This is a summary of the Clean Energy Act of 2009, S.2776, as introduced on November 16, 2009.
Section 1. Short Title.
This section states that this bill may be cited as the Clean Energy Act of 2009.
Section 2. Findings.
This section offers findings about the current status and characteristics of nuclear energy and concludes that broader deployment would lead to reductions in greenhouse gas emissions and low electricity prices.
Section 3. Revisions to Loan Guarantee Program Authority.
This section amends the loan guarantee program authority enacted in the Energy Policy Act of 2005, which currently applies to technologies that are “new or significantly improved” compared to “commercial technologies.” This section revises the definition of “commercial technology” so that a new technology is not considered “commercial” if it is only deployed with loan guarantee support. It instructs the Secretary of Energy to include in loan guarantee agreements terms and conditions to provide for government sharing of proceeds from the sale of project assets with other creditors and government lien priority in project assets as necessary to protect U.S interests in the case of default. The section changes the collection and refunding of administrative fees. It limits loan guarantee application review to 180 days. It also authorizes $10 billion for the “Incentives for Innovative Technologies” title of the Energy Policy Act, which can be leveraged to provide $100 billion in loan guarantees.
Section 4. Nuclear Regulatory Commission.
This section presents a sense of Congress that the President should convene a blue-ribbon panel for the development of a Federal nuclear waste policy. This section orders the Secretary of Energy to expand the existing Nuclear Power 2010 Program in order to enter into cooperative cost-sharing agreements with the private sector to submit to the Nuclear Regulatory Commission (NRC) for design certification and licensing small nuclear reactors (electrical power capacity of less than 350MW or thermal power capacity of less than 900MW) with the Secretary to pay 50% of initial design, permitting, and licensing fees for up to three designs. The NRC is required to report to Congress on applications for design certification, early site permit, and combined operating license within 90 days of receipt. $200 million is authorized annually from FY2011 to FY2015 for these purposes. The NRC is also required to consider that sufficient capacity will be available in a timely manner to dispose of spent fuel and waste when considering construction and operating license applications for facilities.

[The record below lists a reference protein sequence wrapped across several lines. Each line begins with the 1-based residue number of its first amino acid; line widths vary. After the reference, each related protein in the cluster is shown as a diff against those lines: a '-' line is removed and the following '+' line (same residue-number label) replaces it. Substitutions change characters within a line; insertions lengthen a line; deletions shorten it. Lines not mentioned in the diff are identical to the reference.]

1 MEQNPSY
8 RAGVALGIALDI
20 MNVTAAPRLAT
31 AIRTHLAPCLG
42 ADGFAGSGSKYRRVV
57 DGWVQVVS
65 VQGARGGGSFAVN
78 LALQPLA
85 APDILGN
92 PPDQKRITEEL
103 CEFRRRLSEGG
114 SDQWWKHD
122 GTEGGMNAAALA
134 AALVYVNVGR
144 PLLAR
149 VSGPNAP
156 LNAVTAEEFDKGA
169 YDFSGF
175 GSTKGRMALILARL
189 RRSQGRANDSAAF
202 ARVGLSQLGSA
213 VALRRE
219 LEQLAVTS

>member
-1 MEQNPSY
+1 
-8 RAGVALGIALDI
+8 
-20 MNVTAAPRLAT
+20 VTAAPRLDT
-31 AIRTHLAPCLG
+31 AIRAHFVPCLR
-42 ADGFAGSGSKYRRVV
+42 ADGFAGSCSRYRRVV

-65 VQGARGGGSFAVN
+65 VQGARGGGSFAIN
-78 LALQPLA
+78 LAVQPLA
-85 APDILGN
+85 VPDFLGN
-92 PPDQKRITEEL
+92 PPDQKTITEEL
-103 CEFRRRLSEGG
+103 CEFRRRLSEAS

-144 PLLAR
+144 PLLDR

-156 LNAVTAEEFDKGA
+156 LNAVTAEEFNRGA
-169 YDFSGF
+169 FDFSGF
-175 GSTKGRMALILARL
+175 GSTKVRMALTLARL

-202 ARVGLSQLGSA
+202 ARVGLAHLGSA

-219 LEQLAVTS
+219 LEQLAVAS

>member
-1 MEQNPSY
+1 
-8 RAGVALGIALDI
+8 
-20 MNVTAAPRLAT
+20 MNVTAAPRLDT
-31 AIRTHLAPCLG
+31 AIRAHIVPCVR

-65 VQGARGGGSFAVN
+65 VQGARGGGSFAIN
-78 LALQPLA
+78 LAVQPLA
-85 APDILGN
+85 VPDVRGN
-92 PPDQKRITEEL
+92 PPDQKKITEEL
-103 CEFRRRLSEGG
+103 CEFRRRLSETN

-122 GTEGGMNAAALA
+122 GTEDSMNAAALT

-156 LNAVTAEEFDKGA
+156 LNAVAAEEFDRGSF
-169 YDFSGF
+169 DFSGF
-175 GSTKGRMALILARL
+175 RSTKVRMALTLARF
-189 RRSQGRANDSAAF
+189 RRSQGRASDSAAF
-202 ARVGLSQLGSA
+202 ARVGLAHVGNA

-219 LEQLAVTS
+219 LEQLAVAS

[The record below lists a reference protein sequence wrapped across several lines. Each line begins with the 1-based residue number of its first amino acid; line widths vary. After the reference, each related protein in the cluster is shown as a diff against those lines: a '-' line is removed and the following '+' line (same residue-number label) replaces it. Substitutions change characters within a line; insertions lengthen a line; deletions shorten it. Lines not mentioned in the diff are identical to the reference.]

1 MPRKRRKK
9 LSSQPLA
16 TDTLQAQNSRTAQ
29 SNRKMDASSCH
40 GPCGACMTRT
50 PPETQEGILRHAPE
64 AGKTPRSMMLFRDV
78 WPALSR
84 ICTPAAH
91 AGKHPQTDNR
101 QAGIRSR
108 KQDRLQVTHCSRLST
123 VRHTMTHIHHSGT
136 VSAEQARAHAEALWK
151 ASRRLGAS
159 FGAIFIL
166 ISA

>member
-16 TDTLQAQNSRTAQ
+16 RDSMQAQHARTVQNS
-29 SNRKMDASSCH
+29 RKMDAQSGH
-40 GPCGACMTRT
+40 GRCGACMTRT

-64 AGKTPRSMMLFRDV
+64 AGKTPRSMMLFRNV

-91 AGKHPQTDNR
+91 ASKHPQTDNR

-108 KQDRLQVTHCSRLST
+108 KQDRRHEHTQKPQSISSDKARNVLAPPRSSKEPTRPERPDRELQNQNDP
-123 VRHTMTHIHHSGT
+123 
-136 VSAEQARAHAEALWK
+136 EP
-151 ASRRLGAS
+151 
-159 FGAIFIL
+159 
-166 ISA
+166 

Section 5. Funding for Workforce Development and Research.
This section authorizes the Secretary of Education, in consultation with the Secretaries of Labor and Energy, to carry out activities to ensure an adequate nuclear workforce and to make grants and develop educational and cooperative programs at secondary schools and postsecondary institutions. $100 million is authorized annually from FY2011 to FY2020 for these purposes.
This section also authorizes $50 million annually from FY2011 to FY2020 for the Secretary of Energy to carry out research on nuclear reactor power level increases, or uprates, and lifetime-extension.
This section also authorizes funds for the Secretary of Energy to carry out the following research and development activities to advance clean energy annually from FY2011 to FY2020:
- $150 million for liquid transportation biofuels other than ethanol;
- $150 million for carbon dioxide capture, storage, or conversion or beneficial reuse of carbon dioxide;
- $150 million to reduce the cost of batteries for electric vehicles;
- $150 million to make solar electricity cost-competitive with respect to traditional sources of electricity generation; and
- $150 million to recycle nuclear fuel.